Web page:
Mahsa Amini, 22, is pictured ahead of her arrest and allegations of torture by Iranian authorities

“Unfortunately, two people were murdered during yesterday’s riots in Kermanshah. We are certain that it was done by anti-revolutionary elements because the victims were killed by weapons not used by the security apparatus,” Shahram Karami said.

The prosecutor added that 25 people, including protesters, security forces and bystanders, were injured during the demonstrations.

Iranian Telecommunications Minister Issa Zarepour warned against internet restrictions on Wednesday, citing “security concerns these days”.

The group of anonymous hacktivists said they hacked into the Iranian president’s official website in support of the ongoing protests, according to Iran International.

In another development, Elon Musk said he wanted to be exempt from Iranian sanctions so he could provide the country with its Starlink satellite internet.

People light a fire during a protest against the death of Mahsa Amini, in Tehran, Iran, September 21

People attend a protest against the death of Mahsa Amini, a woman who died after being arrested by the Islamic Republic’s ‘morality police’ in Tehran

People take part in a protest against Iranian President Ebrahim Raisi outside the United Nations on September 21, 2022 in New York City.

People take part in a protest against Iranian President Ebrahim Raisi outside the United Nations on September 21, 2022 in New York City.

A social media user using the handle “erfan_kasrale” tagged Musk in a tweet on Monday, saying, “I’m sure you won’t answer this Mr. Musk, but is it technically possible to provide Starlink to the people of Iran?” This could be a game changer for the future.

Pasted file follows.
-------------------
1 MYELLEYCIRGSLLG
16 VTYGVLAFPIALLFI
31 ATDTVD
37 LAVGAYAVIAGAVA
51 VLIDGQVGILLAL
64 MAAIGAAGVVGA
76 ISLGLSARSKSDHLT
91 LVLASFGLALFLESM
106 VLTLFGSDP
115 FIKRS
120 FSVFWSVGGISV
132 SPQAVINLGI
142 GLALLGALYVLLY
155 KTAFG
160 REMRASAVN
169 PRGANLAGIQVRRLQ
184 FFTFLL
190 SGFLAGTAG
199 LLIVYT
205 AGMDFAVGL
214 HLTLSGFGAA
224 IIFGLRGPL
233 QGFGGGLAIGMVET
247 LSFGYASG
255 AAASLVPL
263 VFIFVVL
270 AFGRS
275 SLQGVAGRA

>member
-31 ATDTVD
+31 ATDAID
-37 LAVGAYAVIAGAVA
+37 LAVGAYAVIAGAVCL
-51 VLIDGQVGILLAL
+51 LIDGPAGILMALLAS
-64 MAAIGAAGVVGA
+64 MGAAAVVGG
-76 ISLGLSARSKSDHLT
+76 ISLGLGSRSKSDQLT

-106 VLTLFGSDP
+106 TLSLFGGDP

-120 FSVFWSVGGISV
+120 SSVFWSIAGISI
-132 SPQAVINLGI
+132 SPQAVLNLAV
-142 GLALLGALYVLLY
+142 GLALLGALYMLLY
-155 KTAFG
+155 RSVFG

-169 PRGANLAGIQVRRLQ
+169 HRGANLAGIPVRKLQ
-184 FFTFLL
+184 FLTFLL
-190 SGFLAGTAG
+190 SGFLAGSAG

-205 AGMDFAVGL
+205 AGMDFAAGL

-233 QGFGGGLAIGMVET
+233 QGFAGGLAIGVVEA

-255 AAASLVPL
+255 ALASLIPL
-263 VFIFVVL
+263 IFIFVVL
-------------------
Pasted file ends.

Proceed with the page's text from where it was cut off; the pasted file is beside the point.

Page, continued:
And Musk tweeted a response on Tuesday, September 20, saying, “Starlink will seek an exemption from Iranian sanctions in this regard.”

The protests are among the most serious in Iran since the November 2019 unrest over rising fuel prices.

It came as the United States and Iran opposed the return of the 2015 Iran nuclear deal on Wednesday, with the US president vowing Tehran would never get an atomic bomb.

Raisi struck a defiant tone at the UN General Assembly as he denounced human rights ‘double standards’ after the death of an Iranian woman in police custody sparked protests across the country. Iran.

Protests have spread across Iran over the death of Mahsa Amini after the young woman was arrested by morality police

The president also said he wants former US President Donald Trump to stand trial for the killing of Iranian Quds Force commander Qassem Soleimani, holding up a photo of the general killed in a 2020 US drone strike.

Iran is demanding that the International Atomic Energy Agency (IAEA), the UN’s nuclear watchdog, stop investigating traces of uranium found at three undeclared Iranian sites.

“These problems are not going away,” agency chief Rafael Grossi told reporters at the United Nations, adding that he hoped to meet Iranians in a few days.

“The IAEA has limited access to Iran’s nuclear facilities…We are ready to resume dialogue with Iran.”